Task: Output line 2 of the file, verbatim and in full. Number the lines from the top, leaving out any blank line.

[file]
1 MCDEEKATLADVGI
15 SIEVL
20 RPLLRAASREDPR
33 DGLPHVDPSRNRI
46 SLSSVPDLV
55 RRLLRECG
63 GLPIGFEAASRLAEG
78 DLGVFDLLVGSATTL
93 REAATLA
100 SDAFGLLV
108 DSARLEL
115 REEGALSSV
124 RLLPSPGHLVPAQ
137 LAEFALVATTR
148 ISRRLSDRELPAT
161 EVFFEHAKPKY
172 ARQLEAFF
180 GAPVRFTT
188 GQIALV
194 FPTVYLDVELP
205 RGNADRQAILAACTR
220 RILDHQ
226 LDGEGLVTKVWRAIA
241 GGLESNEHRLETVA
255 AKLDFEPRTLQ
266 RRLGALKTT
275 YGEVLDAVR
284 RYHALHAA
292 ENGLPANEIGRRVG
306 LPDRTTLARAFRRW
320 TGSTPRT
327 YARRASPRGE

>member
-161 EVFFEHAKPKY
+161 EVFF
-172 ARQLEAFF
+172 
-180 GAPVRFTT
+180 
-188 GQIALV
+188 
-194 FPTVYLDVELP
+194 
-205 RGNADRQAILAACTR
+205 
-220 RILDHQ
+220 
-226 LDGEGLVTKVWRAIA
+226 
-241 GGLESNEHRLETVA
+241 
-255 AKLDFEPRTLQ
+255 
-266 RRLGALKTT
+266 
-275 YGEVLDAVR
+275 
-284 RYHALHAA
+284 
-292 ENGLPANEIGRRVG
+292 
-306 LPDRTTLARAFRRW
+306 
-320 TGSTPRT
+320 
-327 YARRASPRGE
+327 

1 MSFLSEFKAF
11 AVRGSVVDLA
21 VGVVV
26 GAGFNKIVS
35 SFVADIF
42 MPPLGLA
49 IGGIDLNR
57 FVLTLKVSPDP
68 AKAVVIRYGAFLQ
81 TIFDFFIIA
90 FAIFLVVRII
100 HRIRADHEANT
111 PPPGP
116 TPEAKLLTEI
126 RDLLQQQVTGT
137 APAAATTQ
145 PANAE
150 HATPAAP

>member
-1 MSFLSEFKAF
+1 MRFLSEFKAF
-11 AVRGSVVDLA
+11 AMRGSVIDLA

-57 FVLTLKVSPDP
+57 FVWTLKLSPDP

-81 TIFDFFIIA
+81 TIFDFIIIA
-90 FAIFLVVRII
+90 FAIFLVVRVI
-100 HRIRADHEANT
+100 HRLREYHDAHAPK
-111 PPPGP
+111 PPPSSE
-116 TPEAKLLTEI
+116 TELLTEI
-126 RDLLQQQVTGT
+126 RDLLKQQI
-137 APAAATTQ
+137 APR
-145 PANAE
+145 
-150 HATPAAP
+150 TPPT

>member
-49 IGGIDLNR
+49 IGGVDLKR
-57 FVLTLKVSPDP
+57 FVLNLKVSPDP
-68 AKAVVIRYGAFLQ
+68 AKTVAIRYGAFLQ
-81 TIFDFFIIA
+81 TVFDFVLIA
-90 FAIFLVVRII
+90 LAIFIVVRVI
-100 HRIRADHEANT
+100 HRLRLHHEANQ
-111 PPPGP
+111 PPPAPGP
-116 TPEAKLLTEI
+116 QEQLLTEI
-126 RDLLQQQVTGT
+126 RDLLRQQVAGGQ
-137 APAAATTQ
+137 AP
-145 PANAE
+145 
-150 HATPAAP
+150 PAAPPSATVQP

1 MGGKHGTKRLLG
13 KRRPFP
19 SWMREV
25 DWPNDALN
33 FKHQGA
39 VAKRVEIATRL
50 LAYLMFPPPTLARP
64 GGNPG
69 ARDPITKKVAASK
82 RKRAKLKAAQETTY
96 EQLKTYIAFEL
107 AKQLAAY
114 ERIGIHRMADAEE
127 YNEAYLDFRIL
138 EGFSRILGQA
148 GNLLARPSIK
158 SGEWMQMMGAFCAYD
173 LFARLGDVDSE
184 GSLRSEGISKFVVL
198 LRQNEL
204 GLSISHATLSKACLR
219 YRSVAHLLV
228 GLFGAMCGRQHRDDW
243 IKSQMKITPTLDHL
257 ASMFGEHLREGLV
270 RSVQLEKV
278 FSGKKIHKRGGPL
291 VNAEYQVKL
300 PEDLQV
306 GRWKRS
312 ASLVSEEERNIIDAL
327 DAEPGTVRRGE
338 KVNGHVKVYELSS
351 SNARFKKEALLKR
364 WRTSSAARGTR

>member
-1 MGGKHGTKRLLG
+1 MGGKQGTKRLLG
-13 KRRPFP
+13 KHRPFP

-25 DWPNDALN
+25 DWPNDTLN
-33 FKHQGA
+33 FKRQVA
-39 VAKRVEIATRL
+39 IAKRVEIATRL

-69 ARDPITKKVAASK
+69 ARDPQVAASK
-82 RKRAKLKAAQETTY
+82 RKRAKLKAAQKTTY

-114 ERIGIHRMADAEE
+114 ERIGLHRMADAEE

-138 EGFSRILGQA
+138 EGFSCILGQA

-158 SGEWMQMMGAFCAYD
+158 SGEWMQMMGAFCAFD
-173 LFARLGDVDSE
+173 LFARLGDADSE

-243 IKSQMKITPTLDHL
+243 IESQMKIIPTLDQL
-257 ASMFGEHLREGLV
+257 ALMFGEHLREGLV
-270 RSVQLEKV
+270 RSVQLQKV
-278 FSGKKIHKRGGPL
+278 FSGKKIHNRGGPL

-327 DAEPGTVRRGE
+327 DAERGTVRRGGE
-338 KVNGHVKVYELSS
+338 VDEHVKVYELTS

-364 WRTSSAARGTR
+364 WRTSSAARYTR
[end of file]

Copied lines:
15 SIEVL